Dystonia Awareness Week - highlighting the link with cerebral palsy Image

Dystonia Awareness Week - highlighting the link with cerebral palsy

Posted: 30/04/2015

The Dystonia Society is a charity which seeks to support those affected by the neurological movement condition known as dystonia. Dystonia Awareness Week runs from 2–10 May 2015 and seeks to raise the profile of the condition and raise funds. 

Dystonia is a condition thought to be due to a problem with the basal ganglia area of the brain. It leads to involuntary and unwanted muscle spasms, causing abnormal movements and postures in the affected parts of the body. It is estimated to affect at least 70,000 people in the UK. There are a number of different forms of dystonia. The condition can affect specific parts of the body such as the eyes, mouth, neck and feet or can be more generalised in nature. 

In the vast majority of cases, where the onset of symptoms is in adulthood, the cause of the condition will be unclear. In a minority of cases, a stroke or tumour may lead to dystonia and some drugs may also lead to symptoms of the condition. Where the onset of symptoms occurs in children, the dystonia will be secondary to another condition, very often cerebral palsy, in a significant number of cases.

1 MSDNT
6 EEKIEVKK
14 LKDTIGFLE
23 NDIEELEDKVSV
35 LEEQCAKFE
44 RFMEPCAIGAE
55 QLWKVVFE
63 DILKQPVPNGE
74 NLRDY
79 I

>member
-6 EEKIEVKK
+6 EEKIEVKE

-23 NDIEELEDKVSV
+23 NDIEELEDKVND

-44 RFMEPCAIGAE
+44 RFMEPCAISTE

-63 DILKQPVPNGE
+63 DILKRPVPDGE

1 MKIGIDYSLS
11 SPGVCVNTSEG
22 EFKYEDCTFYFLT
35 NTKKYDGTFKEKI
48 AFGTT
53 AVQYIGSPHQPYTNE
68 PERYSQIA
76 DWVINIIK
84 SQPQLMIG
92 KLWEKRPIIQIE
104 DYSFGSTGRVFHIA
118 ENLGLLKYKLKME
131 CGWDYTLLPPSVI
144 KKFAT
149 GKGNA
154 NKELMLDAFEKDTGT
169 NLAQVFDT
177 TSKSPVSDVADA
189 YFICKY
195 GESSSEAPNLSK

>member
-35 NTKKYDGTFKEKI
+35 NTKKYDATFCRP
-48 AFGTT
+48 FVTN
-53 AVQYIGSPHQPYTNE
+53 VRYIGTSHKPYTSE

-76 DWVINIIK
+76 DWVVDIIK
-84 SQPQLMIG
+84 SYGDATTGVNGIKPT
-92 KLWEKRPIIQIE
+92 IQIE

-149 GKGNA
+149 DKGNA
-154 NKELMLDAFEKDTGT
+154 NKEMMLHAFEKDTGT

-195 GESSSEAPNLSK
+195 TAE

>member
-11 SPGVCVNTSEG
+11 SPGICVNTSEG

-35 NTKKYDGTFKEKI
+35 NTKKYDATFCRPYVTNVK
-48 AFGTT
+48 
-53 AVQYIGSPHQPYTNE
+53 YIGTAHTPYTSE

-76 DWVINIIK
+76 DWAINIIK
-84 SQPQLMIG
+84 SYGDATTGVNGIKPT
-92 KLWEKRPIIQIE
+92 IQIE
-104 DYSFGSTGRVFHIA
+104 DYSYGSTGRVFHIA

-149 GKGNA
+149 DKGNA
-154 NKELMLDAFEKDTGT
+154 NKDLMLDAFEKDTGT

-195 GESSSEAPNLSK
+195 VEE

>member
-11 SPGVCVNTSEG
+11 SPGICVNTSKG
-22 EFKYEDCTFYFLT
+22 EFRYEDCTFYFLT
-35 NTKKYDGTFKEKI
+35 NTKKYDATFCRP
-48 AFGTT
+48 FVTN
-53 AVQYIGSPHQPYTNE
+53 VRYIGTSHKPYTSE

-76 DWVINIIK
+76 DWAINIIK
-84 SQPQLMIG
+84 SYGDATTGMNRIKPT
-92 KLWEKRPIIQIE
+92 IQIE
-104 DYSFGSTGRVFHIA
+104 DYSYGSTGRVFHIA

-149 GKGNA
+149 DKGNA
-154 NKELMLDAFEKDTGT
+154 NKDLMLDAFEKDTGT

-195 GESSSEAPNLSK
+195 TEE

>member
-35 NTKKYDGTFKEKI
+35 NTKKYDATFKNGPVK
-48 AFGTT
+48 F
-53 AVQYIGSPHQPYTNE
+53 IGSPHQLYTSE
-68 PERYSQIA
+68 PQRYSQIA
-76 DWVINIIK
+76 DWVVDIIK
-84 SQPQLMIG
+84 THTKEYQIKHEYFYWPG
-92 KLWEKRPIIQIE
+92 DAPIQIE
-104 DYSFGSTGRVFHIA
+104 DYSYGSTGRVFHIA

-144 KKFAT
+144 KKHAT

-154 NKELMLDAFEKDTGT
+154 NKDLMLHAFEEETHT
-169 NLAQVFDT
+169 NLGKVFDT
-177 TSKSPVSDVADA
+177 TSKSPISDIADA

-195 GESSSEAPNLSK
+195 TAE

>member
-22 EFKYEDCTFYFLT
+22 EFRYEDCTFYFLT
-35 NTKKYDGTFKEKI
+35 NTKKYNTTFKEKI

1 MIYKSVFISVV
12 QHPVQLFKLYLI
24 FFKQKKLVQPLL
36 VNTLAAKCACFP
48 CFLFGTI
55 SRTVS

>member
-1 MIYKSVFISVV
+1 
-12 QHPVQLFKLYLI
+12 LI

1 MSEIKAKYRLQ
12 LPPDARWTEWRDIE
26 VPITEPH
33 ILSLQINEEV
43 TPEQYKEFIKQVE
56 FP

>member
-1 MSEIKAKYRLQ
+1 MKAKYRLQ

Although there are many causes of cerebral palsy, when this condition arises because a fetus has suffered an acute period of profound asphyxia - a lack of oxygen - during the course of delivery, a form of cerebral palsy known as dystonic cerebral palsy may result. The lack of oxygen effectively results in damage to the areas of the brain with a high oxygen requirement, of which the basal ganglia is one. 

We have acted on behalf of many children who have unfortunately sustained hypoxic brain injuries leading to dystonic cerebral palsy. This condition causes mobility problems which can range from mild to very debilitating if they are at the severe end of the spectrum and potentially affect mobility, function, feeding and speech. 

Treatment can include medication as well as therapies such as physiotherapy, occupational therapy and speech and language therapy. These are all aimed at optimising function and reducing discomfort. 

If you, or someone you know, is affected by dystonia and you feel that it may be due to substandard medical treatment, please contact us.

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